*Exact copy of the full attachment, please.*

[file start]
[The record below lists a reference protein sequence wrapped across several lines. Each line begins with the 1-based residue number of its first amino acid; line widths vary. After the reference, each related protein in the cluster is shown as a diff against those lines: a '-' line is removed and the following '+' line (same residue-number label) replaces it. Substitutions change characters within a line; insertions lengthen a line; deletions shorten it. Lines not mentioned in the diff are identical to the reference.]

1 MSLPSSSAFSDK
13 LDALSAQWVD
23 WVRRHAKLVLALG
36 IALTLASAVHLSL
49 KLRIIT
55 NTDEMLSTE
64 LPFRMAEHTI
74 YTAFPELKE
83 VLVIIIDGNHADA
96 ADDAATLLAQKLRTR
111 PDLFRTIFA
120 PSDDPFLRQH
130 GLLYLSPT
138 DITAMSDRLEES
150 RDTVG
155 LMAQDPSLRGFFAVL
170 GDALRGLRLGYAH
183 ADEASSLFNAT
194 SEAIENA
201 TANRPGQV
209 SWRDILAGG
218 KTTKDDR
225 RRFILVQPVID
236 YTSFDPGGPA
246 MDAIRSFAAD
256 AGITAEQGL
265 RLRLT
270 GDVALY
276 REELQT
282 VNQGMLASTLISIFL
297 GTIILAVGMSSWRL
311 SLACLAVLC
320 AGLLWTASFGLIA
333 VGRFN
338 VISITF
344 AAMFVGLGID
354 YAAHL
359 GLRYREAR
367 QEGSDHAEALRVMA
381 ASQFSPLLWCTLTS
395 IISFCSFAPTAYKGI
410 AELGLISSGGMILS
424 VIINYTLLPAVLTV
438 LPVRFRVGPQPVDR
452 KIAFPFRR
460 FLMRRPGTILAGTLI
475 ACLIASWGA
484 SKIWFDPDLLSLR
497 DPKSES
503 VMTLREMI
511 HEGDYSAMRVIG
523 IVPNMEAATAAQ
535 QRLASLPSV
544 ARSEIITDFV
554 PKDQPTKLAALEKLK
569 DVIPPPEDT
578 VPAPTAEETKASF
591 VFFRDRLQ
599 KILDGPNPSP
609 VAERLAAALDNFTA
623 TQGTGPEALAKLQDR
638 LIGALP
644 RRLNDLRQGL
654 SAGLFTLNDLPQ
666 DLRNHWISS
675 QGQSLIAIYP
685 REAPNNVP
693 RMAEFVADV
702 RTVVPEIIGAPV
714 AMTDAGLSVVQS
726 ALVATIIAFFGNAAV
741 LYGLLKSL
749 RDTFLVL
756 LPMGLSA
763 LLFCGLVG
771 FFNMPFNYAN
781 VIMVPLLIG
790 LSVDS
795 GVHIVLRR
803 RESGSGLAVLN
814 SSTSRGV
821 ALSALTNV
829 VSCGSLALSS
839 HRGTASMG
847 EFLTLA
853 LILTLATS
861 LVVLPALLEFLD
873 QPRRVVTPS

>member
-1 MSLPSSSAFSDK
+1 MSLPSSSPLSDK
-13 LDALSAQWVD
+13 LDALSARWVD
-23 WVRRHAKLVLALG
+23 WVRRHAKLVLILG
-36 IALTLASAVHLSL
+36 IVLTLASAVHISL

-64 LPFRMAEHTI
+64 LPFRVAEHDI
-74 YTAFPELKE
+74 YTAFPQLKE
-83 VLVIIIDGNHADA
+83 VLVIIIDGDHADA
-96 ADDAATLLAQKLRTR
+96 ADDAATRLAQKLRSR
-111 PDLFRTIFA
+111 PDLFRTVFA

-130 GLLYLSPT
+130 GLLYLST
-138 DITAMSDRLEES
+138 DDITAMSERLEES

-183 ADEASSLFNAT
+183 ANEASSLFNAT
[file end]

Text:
[The record below lists a reference protein sequence wrapped across several lines. Each line begins with the 1-based residue number of its first amino acid; line widths vary. After the reference, each related protein in the cluster is shown as a diff against those lines: a '-' line is removed and the following '+' line (same residue-number label) replaces it. Substitutions change characters within a line; insertions lengthen a line; deletions shorten it. Lines not mentioned in the diff are identical to the reference.]

1 MSLPSSSAFSDK
13 LDALSAQWVD
23 WVRRHAKLVLALG
36 IALTLASAVHLSL
49 KLRIIT
55 NTDEMLSTE
64 LPFRMAEHTI
74 YTAFPELKE
83 VLVIIIDGNHADA
96 ADDAATLLAQKLRTR
111 PDLFRTIFA
120 PSDDPFLRQH
130 GLLYLSPT
138 DITAMSDRLEES
150 RDTVG
155 LMAQDPSLRGFFAVL
170 GDALRGLRLGYAH
183 ADEASSLFNAT
194 SEAIENA
201 TANRPGQV
209 SWRDILAGG
218 KTTKDDR
225 RRFILVQPVID
236 YTSFDPGGPA
246 MDAIRSFAAD
256 AGITAEQGL
265 RLRLT
270 GDVALY
276 REELQT
282 VNQGMLASTLISIFL
297 GTIILAVGMSSWRL
311 SLACLAVLC
320 AGLLWTASFGLIA
333 VGRFN
338 VISITF
344 AAMFVGLGID
354 YAAHL
359 GLRYREAR
367 QEGSDHAEALRVMA
381 ASQFSPLLWCTLTS
395 IISFCSFAPTAYKGI
410 AELGLISSGGMILS
424 VIINYTLLPAVLTV
438 LPVRFRVGPQPVDR
452 KIAFPFRR
460 FLMRRPGTILAGTLI
475 ACLIASWGA
484 SKIWFDPDLLSLR
497 DPKSES
503 VMTLREMI
511 HEGDYSAMRVIG
523 IVPNMEAATAAQ
535 QRLASLPSV
544 ARSEIITDFV
554 PKDQPTKLAALEKLK
569 DVIPPPEDT
578 VPAPTAEETKASF
591 VFFRDRLQ
599 KILDGPNPSP
609 VAERLAAALDNFTA
623 TQGTGPEALAKLQDR
638 LIGALP
644 RRLNDLRQGL
654 SAGLFTLNDLPQ
666 DLRNHWISS
675 QGQSLIAIYP
685 REAPNNVP
693 RMAEFVADV
702 RTVVPEIIGAPV
714 AMTDAGLSVVQS
726 ALVATIIAFFGNAAV
741 LYGLLKSL
749 RDTFLVL
756 LPMGLSA
763 LLFCGLVG
771 FFNMPFNYAN
781 VIMVPLLIG
790 LSVDS
795 GVHIVLRR
803 RESGSGLAVLN
814 SSTSRGV
821 ALSALTNV
829 VSCGSLALSS
839 HRGTASMG
847 EFLTLA
853 LILTLATS
861 LVVLPALLEFLD
873 QPRRVVTPS

>member
-1 MSLPSSSAFSDK
+1 MSLPSSSPLSDK
-13 LDALSAQWVD
+13 LDALSARWVD
-23 WVRRHAKLVLALG
+23 WVRRHAKLVLILG
-36 IALTLASAVHLSL
+36 IVLTLASAVHISL

-64 LPFRMAEHTI
+64 LPFRVAEHDI
-74 YTAFPELKE
+74 YTAFPQLKE
-83 VLVIIIDGNHADA
+83 VLVIIIDGDHADA
-96 ADDAATLLAQKLRTR
+96 ADDAATRLAQKLRSR
-111 PDLFRTIFA
+111 PDLFRTVFA

-130 GLLYLSPT
+130 GLLYLST
-138 DITAMSDRLEES
+138 DDITAMSERLEES

-183 ADEASSLFNAT
+183 ANEASSLFNAT